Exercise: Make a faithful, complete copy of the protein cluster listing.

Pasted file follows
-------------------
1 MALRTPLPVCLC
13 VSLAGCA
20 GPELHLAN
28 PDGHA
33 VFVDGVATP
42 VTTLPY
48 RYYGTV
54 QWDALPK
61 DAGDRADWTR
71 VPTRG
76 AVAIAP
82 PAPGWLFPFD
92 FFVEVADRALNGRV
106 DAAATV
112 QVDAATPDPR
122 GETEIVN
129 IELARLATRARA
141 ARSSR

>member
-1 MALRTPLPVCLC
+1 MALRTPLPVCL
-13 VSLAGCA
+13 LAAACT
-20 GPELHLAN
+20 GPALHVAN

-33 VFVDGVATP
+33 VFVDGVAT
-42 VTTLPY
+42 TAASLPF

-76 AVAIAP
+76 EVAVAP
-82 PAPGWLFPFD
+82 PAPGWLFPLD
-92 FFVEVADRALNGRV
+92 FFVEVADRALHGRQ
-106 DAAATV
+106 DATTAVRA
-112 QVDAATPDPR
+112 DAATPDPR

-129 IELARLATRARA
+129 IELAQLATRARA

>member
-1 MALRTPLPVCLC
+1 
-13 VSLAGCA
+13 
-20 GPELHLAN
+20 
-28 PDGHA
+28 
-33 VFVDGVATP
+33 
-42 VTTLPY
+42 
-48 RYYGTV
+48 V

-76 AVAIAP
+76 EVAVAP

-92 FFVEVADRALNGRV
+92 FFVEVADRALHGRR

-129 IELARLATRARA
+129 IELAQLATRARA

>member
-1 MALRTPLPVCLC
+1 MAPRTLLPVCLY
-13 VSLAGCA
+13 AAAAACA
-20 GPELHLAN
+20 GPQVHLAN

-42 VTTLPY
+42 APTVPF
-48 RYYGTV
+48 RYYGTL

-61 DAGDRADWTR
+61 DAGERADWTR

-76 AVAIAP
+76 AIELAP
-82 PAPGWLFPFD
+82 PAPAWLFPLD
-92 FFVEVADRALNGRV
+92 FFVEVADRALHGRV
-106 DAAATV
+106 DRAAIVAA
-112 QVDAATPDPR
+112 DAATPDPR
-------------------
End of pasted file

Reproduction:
1 MALRTPLPVCLC
13 VSLAGCA
20 GPELHLAN
28 PDGHA
33 VFVDGVATP
42 VTTLPY
48 RYYGTV
54 QWDALPK
61 DAGDRADWTR
71 VPTRG
76 AVAIAP
82 PAPGWLFPFD
92 FFVEVADRALNGRV
106 DAAATV
112 QVDAATPDPR
122 GETEIVN
129 IELARLATRARA
141 ARSSR

>member
-1 MALRTPLPVCLC
+1 MALRTPLPVCL
-13 VSLAGCA
+13 LAAACT
-20 GPELHLAN
+20 GPALHVAN

-33 VFVDGVATP
+33 VFVDGVAT
-42 VTTLPY
+42 TAASLPF

-76 AVAIAP
+76 EVAVAP
-82 PAPGWLFPFD
+82 PAPGWLFPLD
-92 FFVEVADRALNGRV
+92 FFVEVADRALHGRQ
-106 DAAATV
+106 DATTAVRA
-112 QVDAATPDPR
+112 DAATPDPR

-129 IELARLATRARA
+129 IELAQLATRARA

>member
-1 MALRTPLPVCLC
+1 
-13 VSLAGCA
+13 
-20 GPELHLAN
+20 
-28 PDGHA
+28 
-33 VFVDGVATP
+33 
-42 VTTLPY
+42 
-48 RYYGTV
+48 V

-76 AVAIAP
+76 EVAVAP

-92 FFVEVADRALNGRV
+92 FFVEVADRALHGRR

-129 IELARLATRARA
+129 IELAQLATRARA

>member
-1 MALRTPLPVCLC
+1 MAPRTLLPVCLY
-13 VSLAGCA
+13 AAAAACA
-20 GPELHLAN
+20 GPQVHLAN

-42 VTTLPY
+42 APTVPF
-48 RYYGTV
+48 RYYGTL

-61 DAGDRADWTR
+61 DAGERADWTR

-76 AVAIAP
+76 AIELAP
-82 PAPGWLFPFD
+82 PAPAWLFPLD
-92 FFVEVADRALNGRV
+92 FFVEVADRALHGRV
-106 DAAATV
+106 DRAAIVAA
-112 QVDAATPDPR
+112 DAATPDPR